Denver's Mudra Dance Studio has been celebrating the dynamic traditions of classical Indian dance, and putting a contemporary spin on it, since long before Bollywood films became a popular genre here in the US with non-Indians. Namita Khanna Nariani, a brilliant, energetic dynamo of a teacher and choreographer, founded the troupe 17 years ago and turned it into a non-profit organization eight years ago -- all while raising a family and maintaining a career as an architect.
Nariani's troupe has become a popular attraction of each year's Colorado Dragon Boat Festival (the photo above is from the 2010 festival in July); she's been a regular every year since the second year, closing out the festival with a one-two punch of her Mudras followed by the very popular Denver Taiko Japanese drummers. Ever since the third year, the Mudras have collaborated with Denver Taiko and now that's become a regular cross-cultural highlight of the event.
The powerful Japanese drums have come to fit so well in Nariani's South Asian vision of cultural fusion, in fact, that Mudra Dance Studio now incorporates a taiko drummer, Thomas Knight, as a regular part of its exciting annual performances, which Khanna produces as fundraisers for various charities.
Each of the annual Mudra shows are carefully structured to be showcases not only of dynamic dance, music and multimedia, but also of an innate spirituality that is a part of the Mudra lifestyle. All its members seem imbued with this spirituality, because it flows down from Nariani herself. She explains the idea of ILLhaam, which is about cycles:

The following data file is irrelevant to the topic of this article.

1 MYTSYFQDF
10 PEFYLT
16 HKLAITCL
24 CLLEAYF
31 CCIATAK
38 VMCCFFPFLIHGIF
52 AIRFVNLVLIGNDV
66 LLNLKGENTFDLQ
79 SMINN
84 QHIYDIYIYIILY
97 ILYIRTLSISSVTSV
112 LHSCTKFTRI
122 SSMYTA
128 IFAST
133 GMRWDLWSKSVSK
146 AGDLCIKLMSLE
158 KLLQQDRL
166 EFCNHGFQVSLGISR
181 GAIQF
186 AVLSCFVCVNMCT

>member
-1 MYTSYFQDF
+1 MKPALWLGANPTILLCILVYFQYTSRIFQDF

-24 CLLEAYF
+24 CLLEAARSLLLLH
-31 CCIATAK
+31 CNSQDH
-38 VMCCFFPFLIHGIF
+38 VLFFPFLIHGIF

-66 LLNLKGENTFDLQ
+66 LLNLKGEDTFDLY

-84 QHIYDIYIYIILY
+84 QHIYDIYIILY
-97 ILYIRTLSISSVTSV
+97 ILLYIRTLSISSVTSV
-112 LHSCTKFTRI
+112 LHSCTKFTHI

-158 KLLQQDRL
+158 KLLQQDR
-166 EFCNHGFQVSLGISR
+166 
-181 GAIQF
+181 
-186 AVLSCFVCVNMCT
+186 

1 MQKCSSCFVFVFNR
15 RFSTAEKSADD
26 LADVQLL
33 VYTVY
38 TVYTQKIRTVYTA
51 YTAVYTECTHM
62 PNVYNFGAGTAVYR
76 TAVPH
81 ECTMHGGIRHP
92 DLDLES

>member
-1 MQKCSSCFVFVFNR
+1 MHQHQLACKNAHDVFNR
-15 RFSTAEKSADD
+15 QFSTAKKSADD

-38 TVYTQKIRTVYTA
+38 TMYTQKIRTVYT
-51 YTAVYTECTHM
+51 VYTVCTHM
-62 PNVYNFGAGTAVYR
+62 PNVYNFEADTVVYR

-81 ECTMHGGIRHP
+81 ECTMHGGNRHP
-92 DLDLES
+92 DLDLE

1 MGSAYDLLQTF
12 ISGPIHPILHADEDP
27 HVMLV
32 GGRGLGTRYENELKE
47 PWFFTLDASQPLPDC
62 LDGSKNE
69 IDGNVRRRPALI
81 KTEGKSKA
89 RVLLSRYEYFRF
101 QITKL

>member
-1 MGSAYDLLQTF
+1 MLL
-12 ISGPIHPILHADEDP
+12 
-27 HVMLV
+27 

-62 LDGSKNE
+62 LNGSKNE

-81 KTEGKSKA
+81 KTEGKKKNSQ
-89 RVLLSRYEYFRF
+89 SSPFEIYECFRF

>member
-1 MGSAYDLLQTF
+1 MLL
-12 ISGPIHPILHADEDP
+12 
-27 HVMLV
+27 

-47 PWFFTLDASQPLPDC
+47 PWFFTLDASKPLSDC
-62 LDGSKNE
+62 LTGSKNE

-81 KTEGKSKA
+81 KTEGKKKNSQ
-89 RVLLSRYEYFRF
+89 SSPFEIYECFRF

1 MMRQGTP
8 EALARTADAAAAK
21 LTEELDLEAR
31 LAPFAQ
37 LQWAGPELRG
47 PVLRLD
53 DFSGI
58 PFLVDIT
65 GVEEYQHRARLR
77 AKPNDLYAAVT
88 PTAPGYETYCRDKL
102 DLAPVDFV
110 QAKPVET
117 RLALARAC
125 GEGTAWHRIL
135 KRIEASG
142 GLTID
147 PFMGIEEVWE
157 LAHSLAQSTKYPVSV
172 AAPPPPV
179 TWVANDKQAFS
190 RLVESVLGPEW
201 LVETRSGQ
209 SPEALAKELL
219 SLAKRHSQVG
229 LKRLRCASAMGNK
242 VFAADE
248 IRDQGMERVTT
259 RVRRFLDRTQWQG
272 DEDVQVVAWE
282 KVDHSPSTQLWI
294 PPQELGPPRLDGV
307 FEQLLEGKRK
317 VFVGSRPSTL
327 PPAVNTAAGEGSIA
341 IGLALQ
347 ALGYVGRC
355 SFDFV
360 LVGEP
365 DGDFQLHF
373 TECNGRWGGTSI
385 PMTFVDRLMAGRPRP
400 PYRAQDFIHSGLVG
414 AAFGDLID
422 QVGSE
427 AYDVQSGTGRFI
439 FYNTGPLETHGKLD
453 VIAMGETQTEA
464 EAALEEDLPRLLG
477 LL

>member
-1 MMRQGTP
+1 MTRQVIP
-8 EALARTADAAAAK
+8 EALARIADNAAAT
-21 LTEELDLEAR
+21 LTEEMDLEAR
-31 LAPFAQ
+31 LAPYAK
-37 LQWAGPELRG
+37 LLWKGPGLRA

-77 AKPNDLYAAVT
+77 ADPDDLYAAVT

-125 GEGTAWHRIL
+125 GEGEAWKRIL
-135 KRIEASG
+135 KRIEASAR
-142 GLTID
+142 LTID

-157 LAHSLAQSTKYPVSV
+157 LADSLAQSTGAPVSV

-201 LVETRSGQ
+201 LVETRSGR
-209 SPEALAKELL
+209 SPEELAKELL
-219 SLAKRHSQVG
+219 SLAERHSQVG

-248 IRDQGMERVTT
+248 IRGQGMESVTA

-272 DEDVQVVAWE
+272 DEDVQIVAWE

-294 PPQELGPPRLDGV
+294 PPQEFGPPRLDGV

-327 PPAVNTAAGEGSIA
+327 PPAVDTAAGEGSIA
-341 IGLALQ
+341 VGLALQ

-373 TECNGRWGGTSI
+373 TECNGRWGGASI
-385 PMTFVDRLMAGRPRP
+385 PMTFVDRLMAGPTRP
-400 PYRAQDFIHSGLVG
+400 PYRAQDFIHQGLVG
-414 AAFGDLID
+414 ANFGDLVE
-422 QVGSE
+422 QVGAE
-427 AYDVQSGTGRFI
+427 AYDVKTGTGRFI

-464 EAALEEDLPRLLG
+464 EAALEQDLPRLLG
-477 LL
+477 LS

We are exploring the journey each of us go on during our lifetime, hoping to reach that destination that enlightens us, ILLuminates us!!!
Our bodies, our hearts, our minds, our souls go onto the path of CYCLES:
The cycles of creation and learning, through the elements of nature and of relationships...
Each one of us gather knowledge, learn through that journey and try to pass it on.... Trying to become a better human being, in turn making us a better community, living in a better world! We hope to achieve this for us and for our future generations...
OK, sure, it's a little woo-woo, but that's Nariani for you. She expresses this spirituality unapologetically, honestly and without pretension. She's real, and her Mudra dancers are real good. The proceeds from this year's shows go to the Indian Nepalese Heritage Camp, a wonderful non-profit that serves adopted South Asian children every summer with a weekend of cultural immersion in the Rockies.
This is one show you'll want to see, if you're interested in Indian culture colored with a splash of contemporary cool. It's a great introduction to Denver's thriving South Asian community.
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